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Eunice Kennedy Shriver
National Institute of Child Health & Human Development
Health care providers play a critical role in making sure tweens* and teens get the 1,300 mg of calcium they need every day.

Calcium is essential to a healthy diet and to bone development, but most children and teenagers are not getting enough. In fact, fewer than one in 10 girls and only one in four boys ages 9 to 13 are at or above their adequate intake of calcium.

a health care providerYou can help children achieve life-long bone health by talking to parents and young people about the importance of calcium consumption, especially during ages 11 to 15, a time of critical bone growth.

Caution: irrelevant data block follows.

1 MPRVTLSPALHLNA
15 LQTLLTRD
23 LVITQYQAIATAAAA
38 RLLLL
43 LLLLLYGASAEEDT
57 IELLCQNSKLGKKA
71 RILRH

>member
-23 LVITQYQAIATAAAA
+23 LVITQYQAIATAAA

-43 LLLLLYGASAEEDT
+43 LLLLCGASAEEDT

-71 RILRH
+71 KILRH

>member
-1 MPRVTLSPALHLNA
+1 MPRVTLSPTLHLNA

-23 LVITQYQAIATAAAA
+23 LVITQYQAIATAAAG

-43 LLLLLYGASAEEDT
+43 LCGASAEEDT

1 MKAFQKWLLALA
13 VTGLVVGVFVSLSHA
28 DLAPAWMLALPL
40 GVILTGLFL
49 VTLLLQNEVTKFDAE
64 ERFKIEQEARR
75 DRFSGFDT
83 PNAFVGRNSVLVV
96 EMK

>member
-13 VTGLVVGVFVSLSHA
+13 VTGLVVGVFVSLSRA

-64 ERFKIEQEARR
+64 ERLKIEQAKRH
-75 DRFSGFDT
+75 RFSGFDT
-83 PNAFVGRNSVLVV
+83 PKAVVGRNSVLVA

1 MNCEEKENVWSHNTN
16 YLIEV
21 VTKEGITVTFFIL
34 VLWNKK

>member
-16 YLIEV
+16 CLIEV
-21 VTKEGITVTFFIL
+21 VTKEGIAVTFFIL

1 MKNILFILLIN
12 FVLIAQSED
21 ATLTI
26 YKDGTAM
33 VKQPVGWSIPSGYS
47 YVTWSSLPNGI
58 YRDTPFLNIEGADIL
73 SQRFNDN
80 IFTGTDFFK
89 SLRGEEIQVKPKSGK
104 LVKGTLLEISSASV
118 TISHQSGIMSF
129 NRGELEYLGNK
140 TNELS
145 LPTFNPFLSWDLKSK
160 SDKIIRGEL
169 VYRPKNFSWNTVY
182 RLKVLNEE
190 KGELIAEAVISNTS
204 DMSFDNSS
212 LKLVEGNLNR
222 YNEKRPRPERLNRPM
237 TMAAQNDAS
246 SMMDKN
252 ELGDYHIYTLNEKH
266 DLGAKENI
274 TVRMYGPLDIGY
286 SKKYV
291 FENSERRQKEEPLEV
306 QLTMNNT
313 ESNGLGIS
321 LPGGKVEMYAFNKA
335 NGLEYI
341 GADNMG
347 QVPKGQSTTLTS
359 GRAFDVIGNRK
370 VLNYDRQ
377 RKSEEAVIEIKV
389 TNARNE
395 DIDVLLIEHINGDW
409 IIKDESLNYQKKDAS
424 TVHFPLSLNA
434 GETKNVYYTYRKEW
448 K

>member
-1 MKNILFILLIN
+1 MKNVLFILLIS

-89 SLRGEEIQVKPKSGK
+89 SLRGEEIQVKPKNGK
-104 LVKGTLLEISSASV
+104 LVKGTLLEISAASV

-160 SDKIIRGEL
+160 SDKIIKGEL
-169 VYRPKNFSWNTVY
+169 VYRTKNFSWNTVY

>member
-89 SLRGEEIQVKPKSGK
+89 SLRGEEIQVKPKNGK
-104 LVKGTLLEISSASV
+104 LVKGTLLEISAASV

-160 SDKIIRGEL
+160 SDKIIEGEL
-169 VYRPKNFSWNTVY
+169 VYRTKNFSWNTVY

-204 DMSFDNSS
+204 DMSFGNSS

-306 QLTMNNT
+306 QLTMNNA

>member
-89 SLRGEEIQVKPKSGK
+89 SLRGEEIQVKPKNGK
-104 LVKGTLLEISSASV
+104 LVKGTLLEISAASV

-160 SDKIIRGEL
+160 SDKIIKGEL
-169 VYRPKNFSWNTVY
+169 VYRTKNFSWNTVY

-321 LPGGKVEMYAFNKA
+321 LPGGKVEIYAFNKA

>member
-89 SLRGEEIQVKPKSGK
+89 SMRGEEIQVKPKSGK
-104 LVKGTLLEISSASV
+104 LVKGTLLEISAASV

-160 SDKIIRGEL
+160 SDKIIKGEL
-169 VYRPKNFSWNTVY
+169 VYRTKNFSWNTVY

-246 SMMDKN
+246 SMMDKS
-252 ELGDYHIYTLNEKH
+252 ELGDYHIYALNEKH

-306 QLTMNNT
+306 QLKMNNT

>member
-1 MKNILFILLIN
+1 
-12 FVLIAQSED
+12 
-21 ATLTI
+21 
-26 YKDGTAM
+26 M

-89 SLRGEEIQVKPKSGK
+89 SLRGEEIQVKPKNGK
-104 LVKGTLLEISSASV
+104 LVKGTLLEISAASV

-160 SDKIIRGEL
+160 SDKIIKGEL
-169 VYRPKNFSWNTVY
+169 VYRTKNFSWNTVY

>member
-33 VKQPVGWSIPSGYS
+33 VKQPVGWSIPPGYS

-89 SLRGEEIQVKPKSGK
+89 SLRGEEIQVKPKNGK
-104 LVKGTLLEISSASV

Children and teenagers can get most of their daily calcium from 3 cups of
low-fat or fat-free milk (900 mg), but they also need additional servings of calcium-rich foods to get the 1,300 mg of calcium necessary for optimal bone development.

Research suggests that many parents don't know that children and teenagers need almost twice as much calcium as children younger than age nine. But you can help spread the word. Learn more about:


*Tweens are kids ages 9-12.
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